Wayne C. Allen's "Works in Progress"
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The Seven Bases of Confusion

Rule 2: Confused People Think There is Only One View Point


Confused People are aware of only one point of view - theirs.

The Phoenix Perspective:
there are many points of view and mostly, they are equally valid.

fight

Ever notice how strongly people argue for their preconceived notions? A couple, for example, will be fighting all the time. No matter what the agreed upon topic, all fights are about one thing: who is right. No wonder nothing gets resolved.

The mature person recognizes that no one on this planet sees the world, or anything in it, exactly the same way as they do.

Look at your hand, palm side toward you. You would describe it differently from a person sitting opposite to you. Same hand, different viewpoint. All conflict is like this. Same issue, different description. Each person collects information about the world.

Each person decides how to sort, arrange, explain, understand and respond to that information. No two people can ever do this in exactly the same way. Therefore, there will always be difference of opinion over meaning.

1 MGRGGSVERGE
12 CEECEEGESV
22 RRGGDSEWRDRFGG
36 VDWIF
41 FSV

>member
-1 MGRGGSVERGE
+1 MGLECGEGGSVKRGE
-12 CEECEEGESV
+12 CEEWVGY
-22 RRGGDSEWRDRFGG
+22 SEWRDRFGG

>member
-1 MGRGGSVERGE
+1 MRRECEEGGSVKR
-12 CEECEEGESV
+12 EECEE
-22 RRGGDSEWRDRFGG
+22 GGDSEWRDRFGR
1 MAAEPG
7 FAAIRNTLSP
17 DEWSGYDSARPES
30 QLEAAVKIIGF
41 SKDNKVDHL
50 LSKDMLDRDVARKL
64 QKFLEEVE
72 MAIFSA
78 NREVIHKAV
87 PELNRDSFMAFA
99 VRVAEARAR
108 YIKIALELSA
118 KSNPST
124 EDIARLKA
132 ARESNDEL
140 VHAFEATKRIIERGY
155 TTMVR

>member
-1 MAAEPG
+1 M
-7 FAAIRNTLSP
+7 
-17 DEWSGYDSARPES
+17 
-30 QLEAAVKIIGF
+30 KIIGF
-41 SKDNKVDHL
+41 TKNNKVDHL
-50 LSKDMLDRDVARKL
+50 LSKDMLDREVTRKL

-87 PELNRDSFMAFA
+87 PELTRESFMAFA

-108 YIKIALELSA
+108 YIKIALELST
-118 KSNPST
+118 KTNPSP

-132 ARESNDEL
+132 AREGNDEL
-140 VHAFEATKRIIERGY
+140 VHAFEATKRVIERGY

Knowing that, why fight about it? Instead, learn to work with it. Know yourself.

Examine the only belief system you have a chance of changing. Yours. Figure out why you make the decisions you do. Do you, for example, feel like a failure? Like your relationships are all dead-end? This is simply what you believe. If you argue that your present way of seeing and doing is the true, you imprison yourself in that belief.

The solution is this: Understand that your reality is exactly as you perceive it to be. Maturity is about comparing, without judging -what others know and do with what you know and do. Then you see that far from there being one way to do things, there are infinite ways. None better or worse than others. Simply ways that work, and ways that don't.

Discard what does not work Experiment with what does. Ask questions and be satisfied with provisional answers. In truth, none of us know anything for sure.

Your second exercise: So, what did you learn last week? How many of the things you do are based upon a negative belief? What would it be like to decide that there are many points of view?


third lesson




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